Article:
Silas began now to think of Raveloe life entirely in relation to Eppie: she must have everything that was a good in Raveloe; and he listened docilely, that he might come to understand better what this life was, from which, for fifteen years, he had stood aloof as from a strange thing, with which he could have no communion: as some man who has a precious plant to which he would give a nurturing home in a new soil, thinks of the rain, and the sunshine, and all influences, in relation to his nursling, and asks industriously for all knowledge that will help him to satisfy the wants of the searching roots, or to guard leaf and bud from invading harm. The disposition to hoard had been utterly crushed at the very first by the loss of his long-stored gold: the coins he earned afterwards seemed as irrelevant as stones brought to complete a house suddenly buried by an earthquake; the sense of bereavement was too heavy upon him for the old thrill of satisfaction to arise again at the touch of the newly-earned coin. And now something had come to replace his hoard which gave a growing purpose to the earnings, drawing his hope and joy continually onward beyond the money.

In Eliot’s hands a seemingly romantic conceit – a child’s improving effect on an alienated adult – is nevertheless established to be effective only inasmuch as Marner’s continued obligations to the child necessitate a continued interaction with society as a whole.  This is typical of Eliot’s approach, which emphasises connection and consequence over the triumph of kind hearts and stirring rhetoric.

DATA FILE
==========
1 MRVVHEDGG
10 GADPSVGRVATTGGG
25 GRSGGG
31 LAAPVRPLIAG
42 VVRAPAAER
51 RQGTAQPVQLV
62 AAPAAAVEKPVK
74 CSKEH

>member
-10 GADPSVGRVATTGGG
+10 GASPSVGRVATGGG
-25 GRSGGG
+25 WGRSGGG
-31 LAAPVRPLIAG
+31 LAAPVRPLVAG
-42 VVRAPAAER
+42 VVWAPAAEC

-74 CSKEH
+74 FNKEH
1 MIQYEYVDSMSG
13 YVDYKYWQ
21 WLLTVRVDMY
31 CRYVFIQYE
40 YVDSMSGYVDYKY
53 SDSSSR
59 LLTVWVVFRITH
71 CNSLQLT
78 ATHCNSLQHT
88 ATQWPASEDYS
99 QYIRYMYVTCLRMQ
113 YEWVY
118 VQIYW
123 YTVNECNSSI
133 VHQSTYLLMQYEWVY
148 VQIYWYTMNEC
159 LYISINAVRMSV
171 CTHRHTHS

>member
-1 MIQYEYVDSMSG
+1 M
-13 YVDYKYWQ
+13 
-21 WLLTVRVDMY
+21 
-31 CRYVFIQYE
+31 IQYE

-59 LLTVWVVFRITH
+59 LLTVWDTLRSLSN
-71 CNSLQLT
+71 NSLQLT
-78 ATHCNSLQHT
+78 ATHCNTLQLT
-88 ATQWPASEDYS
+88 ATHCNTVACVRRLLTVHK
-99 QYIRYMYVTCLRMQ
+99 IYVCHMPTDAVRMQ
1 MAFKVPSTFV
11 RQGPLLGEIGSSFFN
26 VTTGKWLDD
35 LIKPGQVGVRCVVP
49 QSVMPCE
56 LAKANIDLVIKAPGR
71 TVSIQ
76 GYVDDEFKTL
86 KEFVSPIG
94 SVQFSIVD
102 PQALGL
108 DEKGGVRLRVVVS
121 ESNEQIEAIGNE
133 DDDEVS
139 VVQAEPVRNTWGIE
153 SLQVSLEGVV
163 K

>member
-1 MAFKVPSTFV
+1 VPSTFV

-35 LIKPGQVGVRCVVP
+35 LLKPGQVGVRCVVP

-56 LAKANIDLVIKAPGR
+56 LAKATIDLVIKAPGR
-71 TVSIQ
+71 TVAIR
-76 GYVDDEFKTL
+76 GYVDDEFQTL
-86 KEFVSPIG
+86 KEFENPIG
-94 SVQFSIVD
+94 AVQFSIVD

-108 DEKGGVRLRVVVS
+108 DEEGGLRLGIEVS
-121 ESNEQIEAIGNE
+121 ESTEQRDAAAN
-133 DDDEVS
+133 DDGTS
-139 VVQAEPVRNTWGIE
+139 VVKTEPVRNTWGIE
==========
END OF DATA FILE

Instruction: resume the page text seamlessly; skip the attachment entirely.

This comparison is, however, not offered in order to disparage Dickens, whose busy narration looks simultaneously backward to the jarring shifts of the best English poetry and forward to the juddering machinery of modern comedy.  And if it’s true that those same novels are premised on a call to individual kindness that overlooks the necessity for any broader or more systematic change, then that does not diminish their effectiveness in making the muck and dirt of unreformed reality vivid.

The simple truth is that Eliot’s talents are slightly different in nature, and that their magnitude does not need to be exaggerated by the disparagement of other novelists even if they may be better understood in light of the comparison.

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“Women are the only future in rock and roll” part #1

Perfect Pussy – Say Yes To Love


Noise as expression, sure, but it’s at least as much of a defence as all that. Think of the howling that drowned out most every note of ‘Upside Down’: was that a projection of the rock and roll fantasy all around it or a pre-emptive attack against anyone who would deem it a failure? Is there any difference there?

It’s gendered here, for sure, and that makes sense. Bound to be flayed for whatever you do share. Bound to be flayed for whatever you don’t.  Might as well flay yourself and flay the crowd and try to push to the point where neither party can tell the difference.